How GPs help us monitor the spread of flu and the effectiveness of vaccines

Close up of a female clinician's hands holding cotton swab and test tube.

GPs and general practice have access to valuable data that is vital to the health of the public. In this blog post we will explore the importance of surveillance data collected in general practice and how it underpins our understanding of health across the nation.

What is GP surveillance data?

A third of GPs in England opt to share pseudonymised patient data with the Oxford Royal College of GPs Research and Surveillance Centre (RSC).  Some also take swabs and samples – virology swabs are sent to the UK Health Security Agency (UKHSA) to monitor infections and vaccine effectiveness, and serology samples are used to report background levels of natural immunity and measure vaccine waning.

Who is collecting this data?

The RSC is a collaboration between the Royal College of GPs, UKHSA, and the University of Oxford. It has been collecting data for over 55 years and continues to be internationally renowned as a source of analysis and interpretation of primary care data.

What is GP surveillance data used for?

Our scientists use GP surveillance data not only to monitor the spread of respiratory diseases such as flu, but also to better understand patient risk factors and plan public health interventions.

In November 2023, the first confirmed case of Influenza A(H1N2)v in humans in the UK, unofficially referred to by the media as “swine flu”, was detected through routine national flu surveillance undertaken by the network.

The RSC has been monitoring a range of respiratory viruses circulating in the community for over 55 years, tracking new viruses as they appear.

Since the 1990s, it has asked patients with illnesses that could be flu to contribute swab samples for further analysis. These results go on to help GPs advise on suitable care for their patients and contribute to a wider understanding of the spread of respiratory diseases – informing public health policy. The data is also used to assess how well influenza and COVID-19 vaccines work in preventing illness in patients who would otherwise need to be seen by a GP.

Why do we want to expand the collection of surveillance data?

Since 2020, efforts have been made to expand patient swabbing and blood sampling to include year-round testing for respiratory viruses. These samples help better understand the effectiveness of vaccines and assess the overall immunity of the UK population. Many practices make use of the Take a Test postal swabbing service that enables telephone and video consultation patients to send in a surveillance swab, which can also be used for patients seen in person.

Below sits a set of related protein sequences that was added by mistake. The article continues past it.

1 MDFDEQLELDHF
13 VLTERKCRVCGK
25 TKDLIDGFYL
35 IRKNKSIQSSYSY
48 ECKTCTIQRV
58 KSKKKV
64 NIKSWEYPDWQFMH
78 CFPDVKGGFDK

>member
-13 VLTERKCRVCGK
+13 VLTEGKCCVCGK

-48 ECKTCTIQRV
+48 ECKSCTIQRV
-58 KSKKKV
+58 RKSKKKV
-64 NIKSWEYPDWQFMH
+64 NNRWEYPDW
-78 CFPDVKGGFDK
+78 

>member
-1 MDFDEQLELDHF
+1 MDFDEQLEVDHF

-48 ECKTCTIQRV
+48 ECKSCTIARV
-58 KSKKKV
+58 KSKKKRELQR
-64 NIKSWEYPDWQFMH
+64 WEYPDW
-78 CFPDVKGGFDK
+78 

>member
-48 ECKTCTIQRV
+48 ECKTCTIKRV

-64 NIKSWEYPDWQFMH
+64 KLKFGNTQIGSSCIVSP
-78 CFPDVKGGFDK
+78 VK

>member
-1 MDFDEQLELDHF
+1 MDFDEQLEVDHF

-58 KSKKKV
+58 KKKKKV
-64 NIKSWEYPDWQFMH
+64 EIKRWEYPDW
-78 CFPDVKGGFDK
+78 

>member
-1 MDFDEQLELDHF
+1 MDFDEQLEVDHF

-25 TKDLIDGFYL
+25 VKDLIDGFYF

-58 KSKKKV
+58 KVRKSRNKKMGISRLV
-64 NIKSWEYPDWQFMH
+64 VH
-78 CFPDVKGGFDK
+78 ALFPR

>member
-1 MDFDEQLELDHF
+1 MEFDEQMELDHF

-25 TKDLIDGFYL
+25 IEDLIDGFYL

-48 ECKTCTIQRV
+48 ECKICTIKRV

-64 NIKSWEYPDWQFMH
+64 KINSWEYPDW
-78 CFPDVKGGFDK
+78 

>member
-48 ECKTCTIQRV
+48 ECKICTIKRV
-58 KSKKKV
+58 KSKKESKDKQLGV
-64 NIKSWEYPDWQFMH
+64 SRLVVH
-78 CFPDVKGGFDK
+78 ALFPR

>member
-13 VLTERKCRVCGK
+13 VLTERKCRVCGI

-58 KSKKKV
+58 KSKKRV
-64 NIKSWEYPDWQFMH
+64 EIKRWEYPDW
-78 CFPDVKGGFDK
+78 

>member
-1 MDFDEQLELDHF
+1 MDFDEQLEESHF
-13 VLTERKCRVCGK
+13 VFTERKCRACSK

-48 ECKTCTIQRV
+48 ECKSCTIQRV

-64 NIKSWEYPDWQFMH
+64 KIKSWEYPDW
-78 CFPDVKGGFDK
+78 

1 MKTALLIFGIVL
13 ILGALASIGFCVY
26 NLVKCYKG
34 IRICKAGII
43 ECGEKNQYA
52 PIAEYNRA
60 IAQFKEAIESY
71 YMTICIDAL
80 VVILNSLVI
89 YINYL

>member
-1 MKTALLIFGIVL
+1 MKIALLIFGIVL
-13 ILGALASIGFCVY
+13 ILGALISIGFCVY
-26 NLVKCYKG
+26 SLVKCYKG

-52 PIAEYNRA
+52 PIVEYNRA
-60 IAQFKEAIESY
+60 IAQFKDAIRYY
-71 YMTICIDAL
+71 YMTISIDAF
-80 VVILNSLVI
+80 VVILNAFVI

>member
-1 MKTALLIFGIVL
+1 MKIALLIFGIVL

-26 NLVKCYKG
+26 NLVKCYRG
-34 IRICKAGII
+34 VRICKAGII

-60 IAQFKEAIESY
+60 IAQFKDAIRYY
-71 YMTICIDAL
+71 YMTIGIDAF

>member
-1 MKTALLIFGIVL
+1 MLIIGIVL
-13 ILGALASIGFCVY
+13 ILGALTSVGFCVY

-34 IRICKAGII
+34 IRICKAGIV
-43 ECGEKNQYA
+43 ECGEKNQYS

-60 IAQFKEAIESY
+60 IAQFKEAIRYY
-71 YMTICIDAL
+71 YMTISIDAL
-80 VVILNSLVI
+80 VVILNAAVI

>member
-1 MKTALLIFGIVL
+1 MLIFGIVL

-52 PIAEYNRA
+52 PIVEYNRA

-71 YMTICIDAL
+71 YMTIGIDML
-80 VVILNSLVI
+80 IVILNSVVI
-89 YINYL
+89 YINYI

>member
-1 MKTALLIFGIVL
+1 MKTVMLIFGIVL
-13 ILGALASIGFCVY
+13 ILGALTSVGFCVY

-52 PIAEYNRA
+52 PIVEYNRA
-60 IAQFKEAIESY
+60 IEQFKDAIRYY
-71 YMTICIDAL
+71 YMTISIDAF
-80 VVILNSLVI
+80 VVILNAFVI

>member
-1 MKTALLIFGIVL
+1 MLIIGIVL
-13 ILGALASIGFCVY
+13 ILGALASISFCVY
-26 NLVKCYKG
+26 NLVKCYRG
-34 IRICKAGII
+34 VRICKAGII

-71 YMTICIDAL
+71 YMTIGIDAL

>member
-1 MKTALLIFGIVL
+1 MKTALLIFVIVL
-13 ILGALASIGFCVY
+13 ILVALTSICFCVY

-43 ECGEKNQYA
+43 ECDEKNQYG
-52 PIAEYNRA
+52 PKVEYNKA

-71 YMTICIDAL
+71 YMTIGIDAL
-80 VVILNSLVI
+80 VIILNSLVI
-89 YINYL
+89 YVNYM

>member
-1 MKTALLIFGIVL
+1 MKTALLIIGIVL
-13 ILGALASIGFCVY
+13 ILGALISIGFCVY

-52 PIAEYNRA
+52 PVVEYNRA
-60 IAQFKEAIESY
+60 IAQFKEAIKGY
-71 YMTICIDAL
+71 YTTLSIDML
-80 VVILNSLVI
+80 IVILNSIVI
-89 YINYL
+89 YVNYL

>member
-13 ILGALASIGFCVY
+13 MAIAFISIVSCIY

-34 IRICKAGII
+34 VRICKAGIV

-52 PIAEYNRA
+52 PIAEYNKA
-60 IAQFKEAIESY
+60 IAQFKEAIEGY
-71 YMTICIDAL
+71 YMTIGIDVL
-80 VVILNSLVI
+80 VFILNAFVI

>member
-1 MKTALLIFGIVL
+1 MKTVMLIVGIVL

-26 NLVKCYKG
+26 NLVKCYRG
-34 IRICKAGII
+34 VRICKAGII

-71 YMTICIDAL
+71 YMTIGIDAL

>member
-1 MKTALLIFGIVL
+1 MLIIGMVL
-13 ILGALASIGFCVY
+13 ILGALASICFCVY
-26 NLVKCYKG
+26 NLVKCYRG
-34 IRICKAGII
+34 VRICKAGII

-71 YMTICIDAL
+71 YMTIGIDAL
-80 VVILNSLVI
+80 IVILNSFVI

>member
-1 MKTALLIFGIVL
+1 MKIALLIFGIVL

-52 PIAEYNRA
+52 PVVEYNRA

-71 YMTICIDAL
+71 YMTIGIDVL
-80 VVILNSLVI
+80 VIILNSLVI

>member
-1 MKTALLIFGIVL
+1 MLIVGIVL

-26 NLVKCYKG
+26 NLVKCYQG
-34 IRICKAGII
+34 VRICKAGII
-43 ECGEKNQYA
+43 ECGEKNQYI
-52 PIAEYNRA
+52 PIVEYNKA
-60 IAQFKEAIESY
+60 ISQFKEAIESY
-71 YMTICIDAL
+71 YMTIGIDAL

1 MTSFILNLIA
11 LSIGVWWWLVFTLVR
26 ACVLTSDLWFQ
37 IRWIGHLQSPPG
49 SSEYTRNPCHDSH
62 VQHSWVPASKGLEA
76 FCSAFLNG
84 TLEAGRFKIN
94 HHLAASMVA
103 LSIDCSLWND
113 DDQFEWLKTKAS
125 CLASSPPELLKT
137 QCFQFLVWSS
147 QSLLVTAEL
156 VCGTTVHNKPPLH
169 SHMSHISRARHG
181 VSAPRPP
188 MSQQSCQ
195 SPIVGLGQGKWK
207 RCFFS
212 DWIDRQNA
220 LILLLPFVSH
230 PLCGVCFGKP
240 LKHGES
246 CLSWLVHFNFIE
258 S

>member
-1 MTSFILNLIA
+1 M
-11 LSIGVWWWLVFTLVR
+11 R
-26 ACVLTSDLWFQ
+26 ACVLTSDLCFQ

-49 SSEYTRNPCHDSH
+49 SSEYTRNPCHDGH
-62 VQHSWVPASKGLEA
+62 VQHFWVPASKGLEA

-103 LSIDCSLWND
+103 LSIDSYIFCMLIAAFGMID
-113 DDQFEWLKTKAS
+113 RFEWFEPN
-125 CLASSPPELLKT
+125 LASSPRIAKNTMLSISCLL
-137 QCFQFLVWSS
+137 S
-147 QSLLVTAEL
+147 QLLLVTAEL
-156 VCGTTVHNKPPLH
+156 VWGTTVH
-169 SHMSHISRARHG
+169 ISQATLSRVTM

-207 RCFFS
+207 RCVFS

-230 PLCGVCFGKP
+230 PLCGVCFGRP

We’re hugely grateful to those practices in the RSC who are already participating in data collection and research. We’re asking more practices to participate and all those currently participating to expand on the sampling they’re currently doing.

Through small increases in swabbing and blood sampling in each practice, we can generate much greater insight overall into clinical and demographic risk factors in patients, our understanding of the effectiveness of influenza and COVID-19 vaccines in at-risk groups such as the immunosuppressed, the effectiveness of the annual flu vaccine, and produce data on characterisations of influenza viruses to inform WHO advice on vaccine composition.

To understand the level of immunity across the population we are asking practices to contribute blood samples from children, working age adults and older adults.

Why is monitoring respiratory diseases important?

The data collected for respiratory disease and flu rates continues to be a central tool in our work to address and reduce health inequalities. We want to increase participation from under-represented communities. We would like to have more GPs signed up and participating, especially those in areas of deprivation. Data from the RSC is vital for our understanding of how to plan future public health interventions.

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Contributor: Blog Editor